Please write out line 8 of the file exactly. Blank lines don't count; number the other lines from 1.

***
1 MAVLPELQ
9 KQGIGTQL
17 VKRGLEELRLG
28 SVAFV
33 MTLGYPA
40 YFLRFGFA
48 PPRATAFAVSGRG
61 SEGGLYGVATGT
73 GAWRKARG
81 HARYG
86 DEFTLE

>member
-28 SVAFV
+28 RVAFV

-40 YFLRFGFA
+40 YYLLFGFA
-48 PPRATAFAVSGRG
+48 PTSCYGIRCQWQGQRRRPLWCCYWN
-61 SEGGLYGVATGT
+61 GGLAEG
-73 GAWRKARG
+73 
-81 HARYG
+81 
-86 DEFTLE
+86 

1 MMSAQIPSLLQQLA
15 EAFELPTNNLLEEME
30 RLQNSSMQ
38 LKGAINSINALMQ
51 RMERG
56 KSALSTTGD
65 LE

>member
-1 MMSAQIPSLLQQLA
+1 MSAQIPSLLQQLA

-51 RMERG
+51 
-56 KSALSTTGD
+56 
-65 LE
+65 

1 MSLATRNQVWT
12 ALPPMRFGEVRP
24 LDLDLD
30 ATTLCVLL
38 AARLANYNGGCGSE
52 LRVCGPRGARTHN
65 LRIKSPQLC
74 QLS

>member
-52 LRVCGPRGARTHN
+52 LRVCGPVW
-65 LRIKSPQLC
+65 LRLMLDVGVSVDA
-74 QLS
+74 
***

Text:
61 SEGGLYGVATGT